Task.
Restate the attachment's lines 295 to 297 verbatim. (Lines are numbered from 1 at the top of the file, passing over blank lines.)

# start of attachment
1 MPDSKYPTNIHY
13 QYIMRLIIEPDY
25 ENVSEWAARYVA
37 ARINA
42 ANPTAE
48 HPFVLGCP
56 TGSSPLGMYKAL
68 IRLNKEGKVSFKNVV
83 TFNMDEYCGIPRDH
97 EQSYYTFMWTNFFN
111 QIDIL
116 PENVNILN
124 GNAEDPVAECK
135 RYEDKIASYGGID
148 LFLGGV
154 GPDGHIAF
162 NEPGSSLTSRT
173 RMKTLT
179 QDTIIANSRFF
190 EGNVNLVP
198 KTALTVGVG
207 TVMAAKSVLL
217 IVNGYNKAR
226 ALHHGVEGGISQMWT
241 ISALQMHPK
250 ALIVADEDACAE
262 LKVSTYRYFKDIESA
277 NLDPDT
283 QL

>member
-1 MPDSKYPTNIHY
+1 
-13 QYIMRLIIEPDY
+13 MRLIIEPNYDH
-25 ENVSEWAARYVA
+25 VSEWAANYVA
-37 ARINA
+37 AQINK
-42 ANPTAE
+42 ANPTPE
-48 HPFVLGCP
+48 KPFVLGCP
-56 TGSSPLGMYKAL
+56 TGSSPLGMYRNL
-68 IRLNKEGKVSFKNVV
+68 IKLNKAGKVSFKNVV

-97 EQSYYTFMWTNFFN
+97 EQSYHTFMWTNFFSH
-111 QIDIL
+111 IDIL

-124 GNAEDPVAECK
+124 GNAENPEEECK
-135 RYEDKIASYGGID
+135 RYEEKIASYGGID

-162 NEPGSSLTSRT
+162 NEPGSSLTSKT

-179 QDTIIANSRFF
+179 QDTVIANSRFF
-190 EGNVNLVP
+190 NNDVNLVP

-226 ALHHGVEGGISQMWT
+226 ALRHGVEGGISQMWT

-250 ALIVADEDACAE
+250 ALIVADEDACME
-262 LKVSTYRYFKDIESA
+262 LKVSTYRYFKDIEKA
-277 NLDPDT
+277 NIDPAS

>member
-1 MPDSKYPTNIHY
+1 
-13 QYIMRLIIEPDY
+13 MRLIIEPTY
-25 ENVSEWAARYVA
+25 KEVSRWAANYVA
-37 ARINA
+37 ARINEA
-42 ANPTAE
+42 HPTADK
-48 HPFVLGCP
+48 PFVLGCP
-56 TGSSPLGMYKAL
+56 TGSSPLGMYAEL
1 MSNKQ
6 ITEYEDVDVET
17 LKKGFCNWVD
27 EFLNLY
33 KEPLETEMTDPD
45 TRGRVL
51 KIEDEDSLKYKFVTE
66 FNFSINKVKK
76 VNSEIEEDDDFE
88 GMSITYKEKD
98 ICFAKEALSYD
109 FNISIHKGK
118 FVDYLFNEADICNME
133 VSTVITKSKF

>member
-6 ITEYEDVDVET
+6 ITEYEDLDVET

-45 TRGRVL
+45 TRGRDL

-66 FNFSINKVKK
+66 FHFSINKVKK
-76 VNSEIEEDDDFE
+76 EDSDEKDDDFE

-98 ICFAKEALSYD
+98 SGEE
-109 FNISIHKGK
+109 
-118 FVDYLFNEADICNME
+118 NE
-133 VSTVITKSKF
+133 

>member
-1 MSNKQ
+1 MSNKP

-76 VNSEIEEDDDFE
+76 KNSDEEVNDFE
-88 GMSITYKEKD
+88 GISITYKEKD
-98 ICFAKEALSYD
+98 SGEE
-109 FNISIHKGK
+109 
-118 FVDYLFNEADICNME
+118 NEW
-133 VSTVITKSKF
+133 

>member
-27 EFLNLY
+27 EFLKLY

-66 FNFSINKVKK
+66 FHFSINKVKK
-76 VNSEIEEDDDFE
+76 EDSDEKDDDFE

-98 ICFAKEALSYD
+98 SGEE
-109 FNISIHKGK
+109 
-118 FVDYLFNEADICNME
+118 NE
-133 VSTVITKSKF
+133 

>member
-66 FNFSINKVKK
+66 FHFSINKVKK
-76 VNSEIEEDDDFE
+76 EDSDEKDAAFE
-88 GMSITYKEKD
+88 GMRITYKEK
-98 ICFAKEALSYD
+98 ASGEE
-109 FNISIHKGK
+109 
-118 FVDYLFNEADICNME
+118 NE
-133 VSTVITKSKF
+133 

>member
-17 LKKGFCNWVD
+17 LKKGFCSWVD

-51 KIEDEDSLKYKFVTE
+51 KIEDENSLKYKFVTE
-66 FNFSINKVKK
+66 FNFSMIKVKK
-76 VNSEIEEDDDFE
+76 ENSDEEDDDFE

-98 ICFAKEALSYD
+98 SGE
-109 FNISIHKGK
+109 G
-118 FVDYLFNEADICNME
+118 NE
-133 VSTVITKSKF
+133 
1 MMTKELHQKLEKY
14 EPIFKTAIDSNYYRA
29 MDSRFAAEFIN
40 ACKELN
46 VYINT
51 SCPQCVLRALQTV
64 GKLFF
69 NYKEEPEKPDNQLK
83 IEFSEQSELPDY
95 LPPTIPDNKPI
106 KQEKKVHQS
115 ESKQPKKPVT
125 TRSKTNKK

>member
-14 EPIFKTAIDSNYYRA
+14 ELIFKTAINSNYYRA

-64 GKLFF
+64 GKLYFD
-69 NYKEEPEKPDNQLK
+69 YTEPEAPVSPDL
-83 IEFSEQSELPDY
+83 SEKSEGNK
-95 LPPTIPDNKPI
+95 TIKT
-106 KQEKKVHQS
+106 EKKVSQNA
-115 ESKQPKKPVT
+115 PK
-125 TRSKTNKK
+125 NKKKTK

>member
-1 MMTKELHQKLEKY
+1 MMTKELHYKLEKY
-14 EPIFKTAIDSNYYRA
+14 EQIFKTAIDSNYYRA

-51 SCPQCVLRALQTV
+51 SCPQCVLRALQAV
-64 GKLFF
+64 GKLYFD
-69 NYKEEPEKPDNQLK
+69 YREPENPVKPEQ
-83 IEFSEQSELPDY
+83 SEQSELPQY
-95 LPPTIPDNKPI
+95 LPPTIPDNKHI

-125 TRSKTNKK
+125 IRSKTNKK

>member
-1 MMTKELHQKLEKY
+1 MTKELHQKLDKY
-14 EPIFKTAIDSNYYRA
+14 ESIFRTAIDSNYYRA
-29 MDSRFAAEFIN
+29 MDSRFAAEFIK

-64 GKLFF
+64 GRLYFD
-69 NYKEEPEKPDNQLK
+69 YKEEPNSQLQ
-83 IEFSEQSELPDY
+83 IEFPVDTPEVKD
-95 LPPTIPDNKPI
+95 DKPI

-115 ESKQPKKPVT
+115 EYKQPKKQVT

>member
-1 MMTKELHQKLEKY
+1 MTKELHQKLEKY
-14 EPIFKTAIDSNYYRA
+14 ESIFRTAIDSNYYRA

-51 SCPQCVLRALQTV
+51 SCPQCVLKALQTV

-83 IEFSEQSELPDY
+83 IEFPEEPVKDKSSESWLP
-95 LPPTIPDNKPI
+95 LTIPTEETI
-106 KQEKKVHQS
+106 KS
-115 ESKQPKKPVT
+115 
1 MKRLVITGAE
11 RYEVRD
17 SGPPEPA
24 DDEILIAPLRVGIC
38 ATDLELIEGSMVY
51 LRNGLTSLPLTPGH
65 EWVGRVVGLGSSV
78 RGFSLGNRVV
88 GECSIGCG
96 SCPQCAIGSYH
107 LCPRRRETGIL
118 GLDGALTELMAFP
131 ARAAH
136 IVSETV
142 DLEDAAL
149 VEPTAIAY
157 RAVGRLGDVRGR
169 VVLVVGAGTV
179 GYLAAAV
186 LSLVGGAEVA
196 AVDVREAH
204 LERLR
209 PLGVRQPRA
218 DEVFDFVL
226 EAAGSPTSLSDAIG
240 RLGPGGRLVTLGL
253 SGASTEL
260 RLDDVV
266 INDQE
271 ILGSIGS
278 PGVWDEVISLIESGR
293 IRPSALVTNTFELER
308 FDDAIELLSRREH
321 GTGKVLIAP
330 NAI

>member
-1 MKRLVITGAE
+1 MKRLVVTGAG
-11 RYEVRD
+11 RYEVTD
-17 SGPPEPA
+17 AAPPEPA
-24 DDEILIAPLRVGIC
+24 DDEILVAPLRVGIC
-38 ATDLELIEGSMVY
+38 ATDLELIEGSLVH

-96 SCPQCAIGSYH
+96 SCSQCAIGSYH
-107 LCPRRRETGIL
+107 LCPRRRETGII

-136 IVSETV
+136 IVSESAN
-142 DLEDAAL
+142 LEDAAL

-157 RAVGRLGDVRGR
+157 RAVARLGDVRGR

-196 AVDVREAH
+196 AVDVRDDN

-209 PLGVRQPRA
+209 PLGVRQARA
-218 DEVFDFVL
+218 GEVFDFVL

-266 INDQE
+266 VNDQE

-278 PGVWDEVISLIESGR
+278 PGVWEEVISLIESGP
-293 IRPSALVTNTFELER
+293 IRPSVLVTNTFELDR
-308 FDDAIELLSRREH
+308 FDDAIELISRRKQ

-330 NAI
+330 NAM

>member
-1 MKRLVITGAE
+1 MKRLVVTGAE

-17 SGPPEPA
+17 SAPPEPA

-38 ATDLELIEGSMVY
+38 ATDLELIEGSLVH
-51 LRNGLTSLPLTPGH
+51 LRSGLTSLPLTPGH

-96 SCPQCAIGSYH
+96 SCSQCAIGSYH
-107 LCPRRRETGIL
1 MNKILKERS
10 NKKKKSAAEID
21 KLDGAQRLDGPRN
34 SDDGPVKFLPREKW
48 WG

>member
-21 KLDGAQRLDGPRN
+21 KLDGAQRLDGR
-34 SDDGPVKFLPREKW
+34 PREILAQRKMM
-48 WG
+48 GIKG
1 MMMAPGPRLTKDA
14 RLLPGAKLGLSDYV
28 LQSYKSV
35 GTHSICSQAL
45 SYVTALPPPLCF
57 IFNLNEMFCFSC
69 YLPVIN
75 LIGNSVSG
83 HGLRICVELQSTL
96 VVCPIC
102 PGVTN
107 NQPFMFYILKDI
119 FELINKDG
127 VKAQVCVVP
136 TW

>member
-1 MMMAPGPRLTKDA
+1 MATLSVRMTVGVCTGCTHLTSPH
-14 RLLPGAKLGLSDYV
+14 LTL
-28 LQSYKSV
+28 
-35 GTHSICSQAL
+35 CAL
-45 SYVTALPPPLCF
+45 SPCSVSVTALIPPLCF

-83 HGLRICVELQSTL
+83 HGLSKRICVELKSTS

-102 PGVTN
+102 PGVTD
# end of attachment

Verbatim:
+11 RYEVTD
-17 SGPPEPA
+17 AAPPEPA